Welcome to another “face of ACS”, an interview series starring ACS Volunteers and their journey in serving the non-profit community.
John Louie is a well-known face of ACS, having started as a regular volunteer in 2013 at the ASCEND workshops, before devoting 3 years (from 2015-2018) to run the show at ACS as Executive Director. John then left ACS to spend more time with his family and on other pursuits but, to our delight, he allowed himself to be lured back to the fold last year, to assume the role of Director of Volunteer Engagement.
What 3 words would your friends use to describe you?
Impartial, Sociable, Humorous
I try to be objective on issues I’m confronted with and am interested to see and understand different points of view. My detractors would say that I sit on the fence too often. Over the years, I’ve found that humour can help to break the ice and narrow people’s differences. I, therefore, try not to take myself too seriously.
As inside joke at ACS is: “No one actually leaves ACS”. Could you tell us more about when you first joined ACS as Executive Director (from 2015-2018), and why you returned to re-join the ACS Team last year as Director of Volunteer Engagement?
I was first introduced to ACS by Janice Ng, who was then the IGNITE Program Manager and started volunteering towards the end of 2013. After joining several strategy workshops (now named ASCEND), I was really impressed by the passion and dedication of the NGO leaders who serve their target beneficiary groups tirelessly even though most of their organizations were under-resourced. I also got to know a whole new network of like-minded business professionals from very diverse backgrounds, industries, and fields who were volunteering like me. So I found my volunteering experience and the ACS community extremely stimulating and rewarding.
As my corporate career was winding down, I learnt in 2015 that ACS was recruiting a new ED, so I applied for the position and became a full-time staff member that October. After more than 30 years in the corporate sector, I found managing a small NGO very challenging, but it was also a never-ending learning experience. In retrospect, I thoroughly enjoyed my 3 years as ED, especially the friendships built up with other NGO leaders, volunteers, and our corporate and foundation partners.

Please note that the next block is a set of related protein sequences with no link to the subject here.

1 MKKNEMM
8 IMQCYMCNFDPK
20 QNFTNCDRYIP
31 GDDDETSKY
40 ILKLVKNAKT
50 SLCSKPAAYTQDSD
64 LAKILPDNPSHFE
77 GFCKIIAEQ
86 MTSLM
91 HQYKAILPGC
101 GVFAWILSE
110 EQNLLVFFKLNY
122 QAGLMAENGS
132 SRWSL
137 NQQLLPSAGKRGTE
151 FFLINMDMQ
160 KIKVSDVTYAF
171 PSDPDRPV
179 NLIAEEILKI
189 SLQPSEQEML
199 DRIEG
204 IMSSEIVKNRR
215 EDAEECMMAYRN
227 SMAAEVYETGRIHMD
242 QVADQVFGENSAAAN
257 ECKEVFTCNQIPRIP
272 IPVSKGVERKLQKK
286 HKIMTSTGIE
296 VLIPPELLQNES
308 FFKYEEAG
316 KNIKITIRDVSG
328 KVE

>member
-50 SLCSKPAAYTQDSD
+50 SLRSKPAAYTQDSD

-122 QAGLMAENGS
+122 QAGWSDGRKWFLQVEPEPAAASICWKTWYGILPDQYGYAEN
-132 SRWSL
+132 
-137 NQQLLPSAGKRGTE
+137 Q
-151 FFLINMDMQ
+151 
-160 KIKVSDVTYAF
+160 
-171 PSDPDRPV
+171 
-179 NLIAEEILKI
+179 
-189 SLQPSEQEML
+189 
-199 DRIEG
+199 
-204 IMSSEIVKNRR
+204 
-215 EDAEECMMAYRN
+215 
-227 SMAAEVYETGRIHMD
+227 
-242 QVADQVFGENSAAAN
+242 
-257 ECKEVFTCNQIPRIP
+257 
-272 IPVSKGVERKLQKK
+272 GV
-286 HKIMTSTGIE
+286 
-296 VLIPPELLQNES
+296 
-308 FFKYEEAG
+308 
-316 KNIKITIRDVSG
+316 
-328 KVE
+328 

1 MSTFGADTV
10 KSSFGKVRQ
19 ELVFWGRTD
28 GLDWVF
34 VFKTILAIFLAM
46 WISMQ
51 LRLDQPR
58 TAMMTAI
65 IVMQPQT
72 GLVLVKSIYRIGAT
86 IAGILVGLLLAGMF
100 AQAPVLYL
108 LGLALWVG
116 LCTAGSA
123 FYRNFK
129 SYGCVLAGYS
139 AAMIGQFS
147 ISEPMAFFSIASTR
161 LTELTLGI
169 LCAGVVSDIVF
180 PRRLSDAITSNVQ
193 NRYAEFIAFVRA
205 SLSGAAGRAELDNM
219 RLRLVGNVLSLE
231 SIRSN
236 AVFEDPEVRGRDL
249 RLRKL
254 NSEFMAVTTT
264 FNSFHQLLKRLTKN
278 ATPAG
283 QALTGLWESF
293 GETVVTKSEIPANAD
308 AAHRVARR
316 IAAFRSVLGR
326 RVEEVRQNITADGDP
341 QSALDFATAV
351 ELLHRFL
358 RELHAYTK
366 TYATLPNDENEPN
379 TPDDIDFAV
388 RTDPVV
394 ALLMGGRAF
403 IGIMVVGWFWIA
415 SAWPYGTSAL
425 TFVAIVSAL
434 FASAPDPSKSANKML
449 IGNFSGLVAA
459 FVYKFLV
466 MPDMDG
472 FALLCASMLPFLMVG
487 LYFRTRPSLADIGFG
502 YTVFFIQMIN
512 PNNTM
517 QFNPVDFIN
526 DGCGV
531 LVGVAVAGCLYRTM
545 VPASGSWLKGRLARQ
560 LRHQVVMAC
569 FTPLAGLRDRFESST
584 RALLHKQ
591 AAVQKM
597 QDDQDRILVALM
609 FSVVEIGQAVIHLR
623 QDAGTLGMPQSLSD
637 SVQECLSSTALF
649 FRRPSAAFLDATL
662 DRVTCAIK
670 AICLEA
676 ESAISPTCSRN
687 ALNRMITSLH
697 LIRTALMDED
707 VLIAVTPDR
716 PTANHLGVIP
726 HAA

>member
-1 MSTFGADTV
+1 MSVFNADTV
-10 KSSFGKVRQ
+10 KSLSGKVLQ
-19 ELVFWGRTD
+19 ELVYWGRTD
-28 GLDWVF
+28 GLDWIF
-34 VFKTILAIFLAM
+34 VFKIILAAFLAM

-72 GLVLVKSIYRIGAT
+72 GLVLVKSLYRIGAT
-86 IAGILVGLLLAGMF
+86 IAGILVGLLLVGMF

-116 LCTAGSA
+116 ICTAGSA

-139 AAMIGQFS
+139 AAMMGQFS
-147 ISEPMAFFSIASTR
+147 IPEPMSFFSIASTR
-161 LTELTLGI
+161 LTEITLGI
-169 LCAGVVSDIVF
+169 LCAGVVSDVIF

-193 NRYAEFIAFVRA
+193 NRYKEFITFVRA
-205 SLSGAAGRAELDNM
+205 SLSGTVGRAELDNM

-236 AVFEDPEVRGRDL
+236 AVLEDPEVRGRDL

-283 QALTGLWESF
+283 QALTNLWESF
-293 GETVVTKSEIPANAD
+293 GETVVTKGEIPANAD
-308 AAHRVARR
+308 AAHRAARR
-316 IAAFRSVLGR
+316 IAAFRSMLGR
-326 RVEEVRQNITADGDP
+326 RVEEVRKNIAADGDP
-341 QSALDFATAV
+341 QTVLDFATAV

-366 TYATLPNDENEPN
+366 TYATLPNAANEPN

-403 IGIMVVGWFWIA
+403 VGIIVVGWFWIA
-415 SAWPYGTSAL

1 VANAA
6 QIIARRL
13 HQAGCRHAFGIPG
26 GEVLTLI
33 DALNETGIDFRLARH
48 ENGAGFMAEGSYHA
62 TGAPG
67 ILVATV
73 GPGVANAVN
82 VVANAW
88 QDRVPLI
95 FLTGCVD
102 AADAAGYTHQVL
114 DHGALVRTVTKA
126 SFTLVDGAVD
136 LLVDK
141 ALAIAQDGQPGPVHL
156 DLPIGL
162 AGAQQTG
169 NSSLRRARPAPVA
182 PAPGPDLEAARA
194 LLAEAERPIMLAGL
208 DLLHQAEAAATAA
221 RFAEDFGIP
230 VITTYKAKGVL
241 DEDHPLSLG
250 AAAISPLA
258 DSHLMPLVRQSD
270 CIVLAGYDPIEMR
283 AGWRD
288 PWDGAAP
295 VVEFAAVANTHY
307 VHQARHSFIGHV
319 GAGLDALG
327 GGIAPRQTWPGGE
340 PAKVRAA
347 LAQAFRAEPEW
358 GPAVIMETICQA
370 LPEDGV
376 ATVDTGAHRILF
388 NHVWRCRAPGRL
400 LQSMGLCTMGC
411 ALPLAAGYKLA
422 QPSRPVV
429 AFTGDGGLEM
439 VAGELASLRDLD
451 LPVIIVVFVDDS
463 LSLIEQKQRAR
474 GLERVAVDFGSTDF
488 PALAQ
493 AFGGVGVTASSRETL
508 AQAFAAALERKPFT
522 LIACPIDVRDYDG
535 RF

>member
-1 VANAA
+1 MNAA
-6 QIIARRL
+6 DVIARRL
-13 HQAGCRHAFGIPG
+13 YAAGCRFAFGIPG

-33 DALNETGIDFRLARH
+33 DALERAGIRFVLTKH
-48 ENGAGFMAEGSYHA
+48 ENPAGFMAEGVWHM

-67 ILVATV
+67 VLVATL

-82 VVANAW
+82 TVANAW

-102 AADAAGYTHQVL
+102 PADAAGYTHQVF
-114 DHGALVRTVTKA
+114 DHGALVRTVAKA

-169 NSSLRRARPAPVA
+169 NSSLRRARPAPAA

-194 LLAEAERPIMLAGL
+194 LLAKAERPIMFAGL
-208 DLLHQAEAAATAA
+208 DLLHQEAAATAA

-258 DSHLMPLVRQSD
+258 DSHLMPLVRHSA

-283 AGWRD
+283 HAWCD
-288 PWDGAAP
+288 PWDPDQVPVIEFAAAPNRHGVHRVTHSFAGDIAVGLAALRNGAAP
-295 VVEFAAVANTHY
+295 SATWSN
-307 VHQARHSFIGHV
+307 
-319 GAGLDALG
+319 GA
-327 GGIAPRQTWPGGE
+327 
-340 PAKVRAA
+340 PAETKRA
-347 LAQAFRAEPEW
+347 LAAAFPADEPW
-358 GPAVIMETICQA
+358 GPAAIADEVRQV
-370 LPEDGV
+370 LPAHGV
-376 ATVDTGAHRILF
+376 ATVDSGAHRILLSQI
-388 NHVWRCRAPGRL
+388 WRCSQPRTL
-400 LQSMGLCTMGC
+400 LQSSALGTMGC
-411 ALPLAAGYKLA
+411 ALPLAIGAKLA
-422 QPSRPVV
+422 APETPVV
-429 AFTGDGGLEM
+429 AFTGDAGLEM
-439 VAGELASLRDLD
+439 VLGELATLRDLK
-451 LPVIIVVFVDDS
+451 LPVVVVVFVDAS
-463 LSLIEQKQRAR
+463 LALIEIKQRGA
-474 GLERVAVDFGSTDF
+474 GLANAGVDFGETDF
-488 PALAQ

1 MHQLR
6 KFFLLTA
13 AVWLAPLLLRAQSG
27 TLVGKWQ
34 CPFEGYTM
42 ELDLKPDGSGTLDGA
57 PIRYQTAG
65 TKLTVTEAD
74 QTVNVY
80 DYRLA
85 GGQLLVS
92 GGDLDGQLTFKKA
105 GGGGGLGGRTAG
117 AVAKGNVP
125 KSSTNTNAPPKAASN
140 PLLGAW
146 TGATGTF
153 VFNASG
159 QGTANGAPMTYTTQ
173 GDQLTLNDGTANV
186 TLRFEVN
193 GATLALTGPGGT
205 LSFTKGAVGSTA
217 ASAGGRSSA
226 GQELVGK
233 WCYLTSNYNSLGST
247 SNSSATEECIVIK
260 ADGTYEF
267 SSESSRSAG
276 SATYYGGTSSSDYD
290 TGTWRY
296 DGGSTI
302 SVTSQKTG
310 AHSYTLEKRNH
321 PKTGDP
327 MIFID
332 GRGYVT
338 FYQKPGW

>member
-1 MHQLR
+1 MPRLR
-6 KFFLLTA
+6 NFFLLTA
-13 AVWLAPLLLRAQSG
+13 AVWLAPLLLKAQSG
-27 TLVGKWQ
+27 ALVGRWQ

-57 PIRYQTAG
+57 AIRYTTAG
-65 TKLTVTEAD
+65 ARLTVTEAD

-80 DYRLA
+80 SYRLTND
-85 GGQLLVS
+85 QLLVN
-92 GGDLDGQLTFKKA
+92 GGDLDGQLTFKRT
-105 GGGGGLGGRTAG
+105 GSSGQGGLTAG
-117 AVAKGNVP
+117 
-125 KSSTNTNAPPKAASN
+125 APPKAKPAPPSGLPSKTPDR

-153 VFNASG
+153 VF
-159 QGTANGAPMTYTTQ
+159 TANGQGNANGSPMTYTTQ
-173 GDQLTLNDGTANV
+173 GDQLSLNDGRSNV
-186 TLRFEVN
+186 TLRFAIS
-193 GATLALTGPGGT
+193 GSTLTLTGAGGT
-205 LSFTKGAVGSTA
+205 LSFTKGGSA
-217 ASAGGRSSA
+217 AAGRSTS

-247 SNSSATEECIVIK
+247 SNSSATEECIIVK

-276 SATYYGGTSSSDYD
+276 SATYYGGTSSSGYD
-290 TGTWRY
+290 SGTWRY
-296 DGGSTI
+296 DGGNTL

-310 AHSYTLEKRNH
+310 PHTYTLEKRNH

After officially becoming a senior citizen, I decided to step down in late 2018 in order to have more time to travel and visit family members overseas, and spend time with my grandson. I’m very much enjoying my present part-time role as Director of Volunteer Engagement at ACS since October last year.
You had a successful professional career of more than 30 years in the corporate arena. Could you share an observation of the next generation in the NGO community, as well as a word of encouragement to them?
What I’ve learnt through my long working career is that no one can be sure what the future will bring and that the only constant in the world is change. So we all need to have a lifelong learning mindset in order to keep up with the constant technological and societal changes. I’ve also learnt that we should always try to think outside the box, and there’s no harm in adopting the trial-and-error method to go forward.
Thank you John!